The First Book God gave to humanity is nature, according to Richard Rohr. He believes that we cannot fully understand the Bible without observing it.
Last Saturday afternoon I viewed a movie in our Gathering Place that featured Gaither’s “Passin’ on the Faith” songs. The sound soothed me and I sometimes dozed away contentedly.
The Gaithers sang of the faith that gives them peace and which they wish evangelicals would pass on to others. They focused on the salvation through the Bible. According to news reports, many of today’s evangelicals are politically unhappy, angry and distrustful. Republican candidates for president angrily declare themselves to be Christians who believe certain absolute things about God, the church and salvation, and assume that democrats don’t believe.
At age six I was told I am a Republican! Thirty-four years later I forsook the role of a quiet Republican and became a vocal Democrat. Now I am trying to adopt non-dual thinking as advocated by Richard Rohr. I want to believe that love will eventually overwhelm Democrat and Republican diversities and make them one. That miracle will not happen by believing the words in the second book, but will emerge under the influence of the Spirit that brooded over the abyss from which came nature which Rohr believes to be The First Book.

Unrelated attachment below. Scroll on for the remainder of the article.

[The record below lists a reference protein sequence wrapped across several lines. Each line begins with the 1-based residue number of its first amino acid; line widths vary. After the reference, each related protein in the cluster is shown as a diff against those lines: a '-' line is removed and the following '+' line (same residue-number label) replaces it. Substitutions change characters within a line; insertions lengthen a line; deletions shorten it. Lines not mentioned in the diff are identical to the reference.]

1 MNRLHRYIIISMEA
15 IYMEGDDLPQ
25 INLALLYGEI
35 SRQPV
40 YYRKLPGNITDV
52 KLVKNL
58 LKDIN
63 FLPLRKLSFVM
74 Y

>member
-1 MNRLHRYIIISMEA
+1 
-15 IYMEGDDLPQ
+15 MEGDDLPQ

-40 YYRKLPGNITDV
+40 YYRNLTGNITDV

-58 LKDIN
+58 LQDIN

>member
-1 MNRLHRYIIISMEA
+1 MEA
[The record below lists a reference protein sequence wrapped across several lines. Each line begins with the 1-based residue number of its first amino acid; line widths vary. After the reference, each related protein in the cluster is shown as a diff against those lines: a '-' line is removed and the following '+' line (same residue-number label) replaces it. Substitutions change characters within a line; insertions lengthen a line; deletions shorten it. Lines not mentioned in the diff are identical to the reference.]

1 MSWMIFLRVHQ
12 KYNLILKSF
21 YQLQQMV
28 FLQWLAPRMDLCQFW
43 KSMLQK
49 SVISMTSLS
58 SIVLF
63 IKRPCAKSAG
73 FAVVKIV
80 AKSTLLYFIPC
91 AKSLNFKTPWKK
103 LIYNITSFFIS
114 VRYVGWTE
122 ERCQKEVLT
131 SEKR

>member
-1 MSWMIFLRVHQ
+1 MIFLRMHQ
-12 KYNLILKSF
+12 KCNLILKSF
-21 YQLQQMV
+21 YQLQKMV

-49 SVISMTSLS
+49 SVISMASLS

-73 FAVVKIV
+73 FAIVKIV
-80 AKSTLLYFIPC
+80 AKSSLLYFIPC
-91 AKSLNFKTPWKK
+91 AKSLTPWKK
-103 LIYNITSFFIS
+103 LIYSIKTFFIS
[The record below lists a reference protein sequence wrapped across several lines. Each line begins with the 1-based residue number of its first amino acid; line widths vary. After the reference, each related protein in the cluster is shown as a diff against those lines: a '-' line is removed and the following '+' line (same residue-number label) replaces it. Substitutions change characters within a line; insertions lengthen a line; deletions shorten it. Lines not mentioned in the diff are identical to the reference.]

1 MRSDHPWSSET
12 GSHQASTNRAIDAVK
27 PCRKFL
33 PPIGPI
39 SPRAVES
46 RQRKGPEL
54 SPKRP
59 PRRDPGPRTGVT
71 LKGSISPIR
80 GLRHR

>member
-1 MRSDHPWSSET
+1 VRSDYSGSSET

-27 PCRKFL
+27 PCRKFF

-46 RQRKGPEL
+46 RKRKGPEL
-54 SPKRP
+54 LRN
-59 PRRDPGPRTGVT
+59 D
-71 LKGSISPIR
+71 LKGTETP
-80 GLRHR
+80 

On the way to and from the Gaither movie I paused for a few moments of worship at our aviary where beautiful little finches with tiny brains know their mates and mate with them, lay tiny eggs, incubate them, and care for their hatchlings. They are a part of the First Book.
I’m fascinated by nature. I’m an amateur bird-watcher. I like flowers, bugs, bees, and butterflies. I pay attention to the earth’s crust. I like rocks that preserve memories. I value a small collection of rocks with memories just outside my back door.
A few weeks ago Kristi Tippett interviewed Robin Wall Kimmerer on “The Intelligence in All Kinds of Life“. (This morning I listened to it again.) Kimmerer is a botanist and a citizen of the Potawatomi tribe of Native Americans. She uses two lenses through which to see life around her. One lense is from science learned in a university; The second lense is ceded to her by the elders among her ancestry. Through these two lenses she sees a beautiful earth . Each being has a memory and the ability to learn. The interview helped me to accept Ned’s eclectic animism.
Father knew both books
studying with care